THURSDAY, Aug. 31, 2006 (HealthDay News) -- One of the first nationwide studies of stroke's long-term effects finds it seriously lowers survivors' quality of life, and that black survivors tend to fare worse than whites.
"The disparity between the black and white populations is actually wider among the stroke population than the non-stroke population," said study author Dr. Jipan Xie, a public health analyst at the U.S. Centers for Disease Control and Prevention in Atlanta.
The report is published in the Sept. 1 online issue of Stroke.
Xie's team looked at federal data from the Household Component of the Medical Expenditure Panel Survey, conducted in 2000 and 2002. They focused on 39,680 adults, including 1,040 who had survived a stroke.
Patients were evaluated by a number of measurements for physical and mental health, physical functioning, pain, energy/fatigue, general health, social functioning and limitations due to physical health, emotional problems or mental health.
The researchers also assessed the patient's ability for self-care, usual activities, pain/discomfort and anxiety/depression. They had patients score their health status on a scale of 0 to 100, with the best possible health rated as 100.
Compared to people without any history of stroke, stroke survivors scored 4.1 percent lower on mental health scores, 7.9 percent lower on physical health scores, 6.9 percent lower on daily ability scores and 7.2 percent lower in rating their overall health.
These quality-of-life disparities were even greater between white stroke survivors and black or Hispanic stroke survivors, the researchers added.
Xie thinks that these data will help health-care professionals understand the longer term impact of stroke, especially since she expects to see many more people surviving strokes.
"We need to know what the national level of the impact of stroke is," Xie said. "As mortality has been declining, we expect more people to become stroke survivors. And quality of life is important health information -- we now have information on the quality of life among stroke survivors."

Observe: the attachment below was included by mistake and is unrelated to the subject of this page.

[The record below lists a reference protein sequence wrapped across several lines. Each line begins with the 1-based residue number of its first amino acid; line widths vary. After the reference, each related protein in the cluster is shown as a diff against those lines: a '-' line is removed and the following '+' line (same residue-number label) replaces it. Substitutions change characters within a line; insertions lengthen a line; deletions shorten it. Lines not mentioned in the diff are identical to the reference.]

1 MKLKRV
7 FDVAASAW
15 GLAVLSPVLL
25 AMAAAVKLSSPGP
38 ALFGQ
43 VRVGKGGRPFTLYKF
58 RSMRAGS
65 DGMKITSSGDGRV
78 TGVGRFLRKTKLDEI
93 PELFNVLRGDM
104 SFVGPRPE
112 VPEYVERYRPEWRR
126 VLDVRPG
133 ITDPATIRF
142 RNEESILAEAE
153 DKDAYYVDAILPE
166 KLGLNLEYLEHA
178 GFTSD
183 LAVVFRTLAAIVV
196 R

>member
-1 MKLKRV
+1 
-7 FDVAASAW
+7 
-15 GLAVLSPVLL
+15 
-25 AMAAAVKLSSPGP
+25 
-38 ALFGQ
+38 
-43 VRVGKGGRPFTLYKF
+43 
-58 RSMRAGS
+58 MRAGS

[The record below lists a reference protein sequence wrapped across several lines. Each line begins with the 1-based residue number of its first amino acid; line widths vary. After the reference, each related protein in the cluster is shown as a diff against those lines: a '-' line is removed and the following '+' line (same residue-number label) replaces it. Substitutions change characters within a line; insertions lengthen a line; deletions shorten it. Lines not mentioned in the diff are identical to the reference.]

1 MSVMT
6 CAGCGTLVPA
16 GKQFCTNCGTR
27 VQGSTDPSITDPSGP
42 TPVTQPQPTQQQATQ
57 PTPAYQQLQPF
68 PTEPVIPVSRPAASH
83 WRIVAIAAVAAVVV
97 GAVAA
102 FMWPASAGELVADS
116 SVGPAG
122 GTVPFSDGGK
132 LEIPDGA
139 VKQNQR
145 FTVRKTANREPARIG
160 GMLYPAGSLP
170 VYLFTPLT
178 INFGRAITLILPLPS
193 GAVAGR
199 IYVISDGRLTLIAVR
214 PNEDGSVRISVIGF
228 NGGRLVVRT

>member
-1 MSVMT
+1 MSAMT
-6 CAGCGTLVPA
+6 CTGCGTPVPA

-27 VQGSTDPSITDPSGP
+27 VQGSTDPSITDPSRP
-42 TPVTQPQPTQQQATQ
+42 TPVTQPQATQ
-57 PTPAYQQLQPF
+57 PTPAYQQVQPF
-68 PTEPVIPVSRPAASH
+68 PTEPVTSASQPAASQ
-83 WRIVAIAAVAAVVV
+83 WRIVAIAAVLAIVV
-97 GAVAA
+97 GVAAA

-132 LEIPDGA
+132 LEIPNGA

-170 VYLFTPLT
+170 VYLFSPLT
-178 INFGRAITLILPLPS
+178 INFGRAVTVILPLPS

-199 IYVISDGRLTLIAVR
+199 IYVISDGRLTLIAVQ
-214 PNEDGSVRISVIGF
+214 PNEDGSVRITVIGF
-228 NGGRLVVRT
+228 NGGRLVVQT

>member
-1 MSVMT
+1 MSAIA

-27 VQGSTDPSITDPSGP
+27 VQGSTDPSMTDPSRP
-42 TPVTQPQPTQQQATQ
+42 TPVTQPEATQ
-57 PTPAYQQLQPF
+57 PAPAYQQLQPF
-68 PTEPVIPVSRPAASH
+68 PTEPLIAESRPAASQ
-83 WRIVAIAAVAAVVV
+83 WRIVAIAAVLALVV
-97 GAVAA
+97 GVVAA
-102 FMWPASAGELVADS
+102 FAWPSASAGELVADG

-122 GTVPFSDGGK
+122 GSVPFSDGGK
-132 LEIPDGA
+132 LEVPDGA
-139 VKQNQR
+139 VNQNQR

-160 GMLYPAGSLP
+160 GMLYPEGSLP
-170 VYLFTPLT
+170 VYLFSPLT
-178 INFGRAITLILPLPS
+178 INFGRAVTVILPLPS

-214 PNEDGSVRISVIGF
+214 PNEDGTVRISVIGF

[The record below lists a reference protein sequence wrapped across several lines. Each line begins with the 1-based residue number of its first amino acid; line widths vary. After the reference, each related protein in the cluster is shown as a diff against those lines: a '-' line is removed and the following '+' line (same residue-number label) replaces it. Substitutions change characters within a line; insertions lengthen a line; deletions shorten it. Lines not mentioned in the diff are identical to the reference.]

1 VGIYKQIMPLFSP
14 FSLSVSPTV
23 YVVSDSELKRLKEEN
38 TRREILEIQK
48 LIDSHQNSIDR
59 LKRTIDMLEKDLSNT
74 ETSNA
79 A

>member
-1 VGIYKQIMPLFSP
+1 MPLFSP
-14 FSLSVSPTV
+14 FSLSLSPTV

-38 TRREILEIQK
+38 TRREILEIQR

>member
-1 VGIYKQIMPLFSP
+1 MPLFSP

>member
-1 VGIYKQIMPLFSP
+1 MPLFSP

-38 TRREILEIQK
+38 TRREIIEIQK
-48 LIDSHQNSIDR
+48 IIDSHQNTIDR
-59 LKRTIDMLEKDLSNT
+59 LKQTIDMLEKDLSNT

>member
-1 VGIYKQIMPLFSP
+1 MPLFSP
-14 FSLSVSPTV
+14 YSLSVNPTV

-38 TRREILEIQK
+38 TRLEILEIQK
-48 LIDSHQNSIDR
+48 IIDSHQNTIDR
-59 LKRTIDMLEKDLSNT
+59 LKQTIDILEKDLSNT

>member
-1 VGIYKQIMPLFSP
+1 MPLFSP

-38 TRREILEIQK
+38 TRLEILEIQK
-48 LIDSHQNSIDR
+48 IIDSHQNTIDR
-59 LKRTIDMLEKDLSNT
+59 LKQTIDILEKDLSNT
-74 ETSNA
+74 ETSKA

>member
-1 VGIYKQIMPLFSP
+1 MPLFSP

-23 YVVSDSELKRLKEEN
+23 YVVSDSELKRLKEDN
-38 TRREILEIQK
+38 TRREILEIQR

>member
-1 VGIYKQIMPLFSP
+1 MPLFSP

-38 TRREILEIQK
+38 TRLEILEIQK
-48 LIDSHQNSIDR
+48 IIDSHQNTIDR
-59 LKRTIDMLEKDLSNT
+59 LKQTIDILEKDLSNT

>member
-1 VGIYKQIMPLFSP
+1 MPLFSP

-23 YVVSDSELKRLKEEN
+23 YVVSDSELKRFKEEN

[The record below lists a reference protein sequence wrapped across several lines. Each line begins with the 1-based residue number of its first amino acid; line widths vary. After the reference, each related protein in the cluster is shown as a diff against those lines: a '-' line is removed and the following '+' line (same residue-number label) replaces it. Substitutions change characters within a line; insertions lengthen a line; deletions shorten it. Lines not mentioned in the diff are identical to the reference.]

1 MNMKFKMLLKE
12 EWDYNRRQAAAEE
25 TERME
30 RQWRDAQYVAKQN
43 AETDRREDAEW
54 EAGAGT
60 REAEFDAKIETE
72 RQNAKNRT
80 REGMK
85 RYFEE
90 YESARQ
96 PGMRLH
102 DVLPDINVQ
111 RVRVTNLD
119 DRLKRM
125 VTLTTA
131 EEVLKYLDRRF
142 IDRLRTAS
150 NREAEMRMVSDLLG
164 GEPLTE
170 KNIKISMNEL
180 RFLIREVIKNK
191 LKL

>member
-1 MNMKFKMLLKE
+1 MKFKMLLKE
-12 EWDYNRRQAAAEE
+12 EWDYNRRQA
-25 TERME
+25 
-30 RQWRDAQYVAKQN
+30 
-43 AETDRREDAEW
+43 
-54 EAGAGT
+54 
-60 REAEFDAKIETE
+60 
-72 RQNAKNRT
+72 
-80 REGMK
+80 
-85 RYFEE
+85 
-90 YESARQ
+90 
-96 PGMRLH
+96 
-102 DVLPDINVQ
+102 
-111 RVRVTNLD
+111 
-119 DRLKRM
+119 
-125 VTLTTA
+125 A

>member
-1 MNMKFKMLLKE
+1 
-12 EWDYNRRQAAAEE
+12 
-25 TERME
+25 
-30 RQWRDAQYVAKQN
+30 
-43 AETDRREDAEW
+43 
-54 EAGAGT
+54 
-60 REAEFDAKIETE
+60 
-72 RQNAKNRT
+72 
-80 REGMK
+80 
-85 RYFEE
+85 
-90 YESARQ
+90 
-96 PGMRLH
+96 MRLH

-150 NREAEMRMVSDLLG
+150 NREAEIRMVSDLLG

Xie believes that improvements in initial stroke care and rehabilitation can boost quality of life for stroke survivors.
"Stroke causes severe reduction in quality of life. So, it is important to improve the quality of care of stroke," Xie said.
The findings come as "no real surprise," added Dr. Norman M. Kaplan, a clinical professor in the division of hypertension at the University of Texas Southwestern Medical Center. "Strokes are becoming even more prominent as people get older. When people have a heart attack, they usually get over it, but a stroke leaves part of the brain impaired. So, there is always some loss of quality of life after a stroke."
The main cause of stroke is high blood pressure, Kaplan said. "Blacks have more strokes than whites," he noted. "The main reason is that they don't get control of their blood pressure because they don't get as much medical attention," usually because lower incomes restrict their access to care.
Improvements in prevention, initial treatment and access to post-stroke rehabilitation can help stroke survivors lead better, more productive lives, another expert said.
"More programs are needed that promote high-quality medical care, which could have an impact on patient outcomes," said Dr. Eric Smith, associate director of acute stroke services at Massachusetts General Hospital in Boston. "We also need steps to insure that high-quality medical care is available for everyone, regardless of race or ethnicity."
Smith believes too few patients are receiving the powerful clot-busting drug tPA when stroke first strikes.
"There [also] needs to be better preventive strategies for stroke," he said. "Also, persons who have less access to medical insurance may not be able to arrange the same level of rehabilitation as others."
Find out more at the American Stroke Association.